Operators of Britain’s nuclear power stations reported 1,343 incidents to the Health and Safety Executive since 2001. The authority’s inspectors classified 773 of them as posing no threat, while 563 were safety anomalies. But seven incidents, five of which were related to power plants operated by British Energy, have been listed as harmful. The most recent occurred last year at Dungeness B, after British Energy had been taken over by French nuclear giant EDF, when there was found to be “non-compliance or inadequacy” in its safety arrangements. The most serious incident was a leak at Sellafield in 2005 which went undetected for months. No one was injured when around 80,000 tonnes of acid containing 20 tonnes of uranium and 160kg of plutonium leaked from a broken pipe into a sealed concrete holding.
Telegraph 26th Jan 2010 more >>
Energy campaigners have slammed the nuclear national policy statement (NPS), labelling the consultation process a farce that gives locals no say. Speaking after giving evidence at last week’s Commons energy and climate change committee, concerns were also raised that the nuclear NPS gave no consideration to the issue of spent fuel.
Planning Resource 22nd Jan 2010 more >>
BURNHAM’S MP has called for a study into the financial impact a corridor of pylons could have on health and the environment. David Heathcoat-Amory took part in a debate in the House of Commons last week, led by fellow Tory Liam Fox, on National Grid’s plans to power Hinkley Point C with the electricity transmission system at Avonmouth using 37 miles of 46m-tall pylons.
This is the West Country 25th Jan 2010 more >>
At a meeting of West Somerset Council on Wednesday, January 20, Members were asked to consider the Council’s responses on three consultation documents related to Hinkley C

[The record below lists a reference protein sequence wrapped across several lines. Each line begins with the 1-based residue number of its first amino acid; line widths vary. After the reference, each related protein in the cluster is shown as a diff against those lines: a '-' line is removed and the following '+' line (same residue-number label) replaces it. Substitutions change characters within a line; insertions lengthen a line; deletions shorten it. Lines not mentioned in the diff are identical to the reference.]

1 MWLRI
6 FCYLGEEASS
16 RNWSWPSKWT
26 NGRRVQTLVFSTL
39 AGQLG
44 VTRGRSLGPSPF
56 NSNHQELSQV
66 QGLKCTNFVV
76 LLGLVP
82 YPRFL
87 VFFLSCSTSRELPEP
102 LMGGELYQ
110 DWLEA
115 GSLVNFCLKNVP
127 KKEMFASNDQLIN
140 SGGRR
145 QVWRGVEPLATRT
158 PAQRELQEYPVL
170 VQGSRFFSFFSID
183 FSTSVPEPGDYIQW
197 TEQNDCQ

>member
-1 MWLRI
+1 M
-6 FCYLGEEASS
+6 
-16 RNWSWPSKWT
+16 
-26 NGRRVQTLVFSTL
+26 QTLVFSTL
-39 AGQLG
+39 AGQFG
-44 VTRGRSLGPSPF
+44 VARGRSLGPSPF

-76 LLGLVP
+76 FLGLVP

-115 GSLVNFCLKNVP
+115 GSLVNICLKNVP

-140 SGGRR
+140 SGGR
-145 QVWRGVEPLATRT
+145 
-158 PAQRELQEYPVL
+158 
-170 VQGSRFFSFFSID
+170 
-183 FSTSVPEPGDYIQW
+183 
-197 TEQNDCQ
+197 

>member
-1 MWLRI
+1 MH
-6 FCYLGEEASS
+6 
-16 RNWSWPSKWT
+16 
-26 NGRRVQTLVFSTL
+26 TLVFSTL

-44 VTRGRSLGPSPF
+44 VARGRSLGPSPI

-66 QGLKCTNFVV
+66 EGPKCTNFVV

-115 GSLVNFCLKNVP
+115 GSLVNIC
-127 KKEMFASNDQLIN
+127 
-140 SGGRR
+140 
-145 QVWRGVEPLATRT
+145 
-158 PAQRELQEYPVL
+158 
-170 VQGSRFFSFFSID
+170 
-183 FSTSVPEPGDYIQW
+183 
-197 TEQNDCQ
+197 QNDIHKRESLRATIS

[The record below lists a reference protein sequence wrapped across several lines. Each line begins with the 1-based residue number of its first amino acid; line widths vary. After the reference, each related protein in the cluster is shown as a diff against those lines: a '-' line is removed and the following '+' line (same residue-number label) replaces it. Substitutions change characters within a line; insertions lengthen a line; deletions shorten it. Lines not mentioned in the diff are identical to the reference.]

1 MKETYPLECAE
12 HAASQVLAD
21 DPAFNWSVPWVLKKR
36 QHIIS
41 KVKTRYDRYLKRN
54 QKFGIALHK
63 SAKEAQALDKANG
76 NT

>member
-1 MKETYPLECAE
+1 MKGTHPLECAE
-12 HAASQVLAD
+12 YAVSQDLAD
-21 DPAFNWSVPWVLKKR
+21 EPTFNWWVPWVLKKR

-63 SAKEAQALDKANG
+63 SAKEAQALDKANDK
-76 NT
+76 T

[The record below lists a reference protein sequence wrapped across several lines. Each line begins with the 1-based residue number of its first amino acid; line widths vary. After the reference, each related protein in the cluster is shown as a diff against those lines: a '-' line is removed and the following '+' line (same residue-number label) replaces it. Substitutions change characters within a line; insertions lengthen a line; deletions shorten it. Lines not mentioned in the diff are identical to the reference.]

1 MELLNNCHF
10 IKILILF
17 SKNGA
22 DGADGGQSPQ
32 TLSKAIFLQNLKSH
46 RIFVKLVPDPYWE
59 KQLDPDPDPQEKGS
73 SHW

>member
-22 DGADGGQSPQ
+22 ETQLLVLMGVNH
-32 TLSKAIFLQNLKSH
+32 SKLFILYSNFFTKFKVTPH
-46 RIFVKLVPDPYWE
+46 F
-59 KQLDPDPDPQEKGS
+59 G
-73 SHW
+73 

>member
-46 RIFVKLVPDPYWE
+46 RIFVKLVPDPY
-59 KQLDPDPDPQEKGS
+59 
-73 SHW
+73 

eGov Monitor 25th Jan 2010 more >>
With mouths symbolically gagged with tape, demonstrators opposing a new fast track planning process for the proposed new nuclear power plant at Hinkley Point showed how they believe that public involvement will be stifled.
Stop Oldbury 24th Jan 2010 more >>
GOVERNMENT officials were grilled by 350 members of the public over plans to build a nuclear power plant in Kirksanton. Angry residents made their voices heard with calls for the Department of Energy and Climate Change to pull the plug on the project. The meeting, held on Saturday at Millom School, followed a three-day exhibition in Millom Network Centre.
NW Evening Mail 25th Jan 2010 more >>
ENVIRONMENT Agency chiefs have concluded a wind farm planned for Oswaldtwistle Moor would have no affect on nuclear waste buried nearby. Hyndburn Borough Council invited the agency to comment on the planning application after residents raised concerns that disturbing a mine formerly used as a dumping site would release radioactivity.
Lancashire Telegraph 25th Jan 2010 more >>
The last time the US had a congressionally mandated review of its nuclear status was in 2002. In that Nuclear Posture Review, declassified portions contained no mention of “preventing nuclear terrorism.” The latest review, slated to be finished in March, appears to indicate that America’s nuclear arsenal and the threat of nuclear terrorism are interconnected issues. That means that how the US handles its nuclear weapons will have to change.
Christian Science Monitor 25th Jan 2010 more >>
The French nuclear industry seems to think it’s fair to ship nuclear waste to Russia and then forget about it. They think that keeping the waste away from the French public will protect their glossy image. Not as long as Greenpeace is around.
Greenpeace International 25th Jan 2010 more >>
A major uprate program is planned for the Leningrad power plant that should result in an extra 200 MWe of nuclear generating capacity. Three reactors at the power plant could benefit from a change to use uranium fuel at a higher level of enrichment. This will boost thermal power output, officials said, while and increasing safety and using less uranium.
Worlds Nuclear News 25th Jan 2010 more >>